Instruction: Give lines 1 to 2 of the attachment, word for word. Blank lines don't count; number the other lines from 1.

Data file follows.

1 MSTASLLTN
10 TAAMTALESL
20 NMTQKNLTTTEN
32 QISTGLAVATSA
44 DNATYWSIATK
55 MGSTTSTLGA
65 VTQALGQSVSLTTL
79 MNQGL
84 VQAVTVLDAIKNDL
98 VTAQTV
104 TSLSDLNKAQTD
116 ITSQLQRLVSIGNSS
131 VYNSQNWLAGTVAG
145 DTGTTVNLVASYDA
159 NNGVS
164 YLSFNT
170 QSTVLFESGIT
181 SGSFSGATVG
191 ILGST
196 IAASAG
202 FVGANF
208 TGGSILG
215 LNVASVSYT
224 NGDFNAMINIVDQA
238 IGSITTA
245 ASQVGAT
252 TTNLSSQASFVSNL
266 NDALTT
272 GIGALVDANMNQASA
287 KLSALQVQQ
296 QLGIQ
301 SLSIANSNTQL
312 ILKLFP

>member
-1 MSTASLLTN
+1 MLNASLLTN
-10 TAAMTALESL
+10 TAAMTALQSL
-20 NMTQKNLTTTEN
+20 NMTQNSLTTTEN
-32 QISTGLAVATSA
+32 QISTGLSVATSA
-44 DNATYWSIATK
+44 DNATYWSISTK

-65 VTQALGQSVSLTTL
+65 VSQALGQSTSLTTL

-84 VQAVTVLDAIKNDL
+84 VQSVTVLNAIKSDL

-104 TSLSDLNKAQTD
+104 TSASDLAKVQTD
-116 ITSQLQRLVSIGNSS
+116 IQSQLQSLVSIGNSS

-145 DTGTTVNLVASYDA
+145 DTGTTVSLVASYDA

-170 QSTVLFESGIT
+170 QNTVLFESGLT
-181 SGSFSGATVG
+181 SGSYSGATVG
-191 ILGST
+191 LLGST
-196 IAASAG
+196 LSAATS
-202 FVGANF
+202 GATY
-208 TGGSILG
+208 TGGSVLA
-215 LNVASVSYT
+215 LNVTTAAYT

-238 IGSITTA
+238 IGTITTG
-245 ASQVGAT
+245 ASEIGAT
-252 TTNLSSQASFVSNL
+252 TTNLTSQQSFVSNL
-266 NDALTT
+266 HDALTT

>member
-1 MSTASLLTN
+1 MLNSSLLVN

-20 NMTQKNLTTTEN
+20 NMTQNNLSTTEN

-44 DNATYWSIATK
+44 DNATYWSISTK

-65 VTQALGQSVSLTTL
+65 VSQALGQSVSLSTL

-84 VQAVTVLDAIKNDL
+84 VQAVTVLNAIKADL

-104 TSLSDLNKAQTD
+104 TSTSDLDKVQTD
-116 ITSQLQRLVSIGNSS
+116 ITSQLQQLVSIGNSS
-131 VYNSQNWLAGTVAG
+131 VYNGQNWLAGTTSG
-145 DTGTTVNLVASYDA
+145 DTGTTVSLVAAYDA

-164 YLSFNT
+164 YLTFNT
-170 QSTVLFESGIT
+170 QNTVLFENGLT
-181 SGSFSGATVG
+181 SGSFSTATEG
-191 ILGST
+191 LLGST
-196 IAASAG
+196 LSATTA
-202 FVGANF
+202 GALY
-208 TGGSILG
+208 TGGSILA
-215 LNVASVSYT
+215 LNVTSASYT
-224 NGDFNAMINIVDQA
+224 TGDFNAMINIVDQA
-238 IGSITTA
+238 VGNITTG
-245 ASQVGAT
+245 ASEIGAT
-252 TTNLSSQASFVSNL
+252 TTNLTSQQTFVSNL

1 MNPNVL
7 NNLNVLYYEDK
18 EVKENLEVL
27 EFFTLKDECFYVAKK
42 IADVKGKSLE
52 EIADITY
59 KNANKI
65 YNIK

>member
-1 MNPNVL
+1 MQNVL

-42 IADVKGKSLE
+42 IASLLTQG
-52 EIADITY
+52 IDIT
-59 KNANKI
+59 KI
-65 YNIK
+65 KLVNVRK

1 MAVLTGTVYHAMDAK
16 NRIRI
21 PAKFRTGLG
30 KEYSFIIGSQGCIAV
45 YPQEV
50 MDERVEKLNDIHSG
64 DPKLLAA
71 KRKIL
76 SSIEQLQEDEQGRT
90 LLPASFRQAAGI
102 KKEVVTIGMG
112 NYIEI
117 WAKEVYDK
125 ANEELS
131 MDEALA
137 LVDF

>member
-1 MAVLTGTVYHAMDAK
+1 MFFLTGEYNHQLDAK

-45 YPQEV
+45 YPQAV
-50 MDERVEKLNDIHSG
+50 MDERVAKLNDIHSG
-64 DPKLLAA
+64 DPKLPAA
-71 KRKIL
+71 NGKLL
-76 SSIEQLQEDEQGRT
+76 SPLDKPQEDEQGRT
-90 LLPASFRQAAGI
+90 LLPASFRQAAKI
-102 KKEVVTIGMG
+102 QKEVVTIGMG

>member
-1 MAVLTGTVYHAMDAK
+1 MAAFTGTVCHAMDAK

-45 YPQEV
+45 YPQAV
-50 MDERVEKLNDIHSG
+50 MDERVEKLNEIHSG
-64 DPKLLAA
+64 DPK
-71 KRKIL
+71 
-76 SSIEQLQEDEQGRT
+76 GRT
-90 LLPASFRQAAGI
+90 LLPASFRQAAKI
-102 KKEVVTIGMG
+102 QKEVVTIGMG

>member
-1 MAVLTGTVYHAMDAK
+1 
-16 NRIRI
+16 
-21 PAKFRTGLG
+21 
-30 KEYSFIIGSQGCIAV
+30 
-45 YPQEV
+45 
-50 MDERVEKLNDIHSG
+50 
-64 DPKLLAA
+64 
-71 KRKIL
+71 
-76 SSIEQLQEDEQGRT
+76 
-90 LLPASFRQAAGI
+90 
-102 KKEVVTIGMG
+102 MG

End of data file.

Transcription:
1 MSTASLLTN
10 TAAMTALESL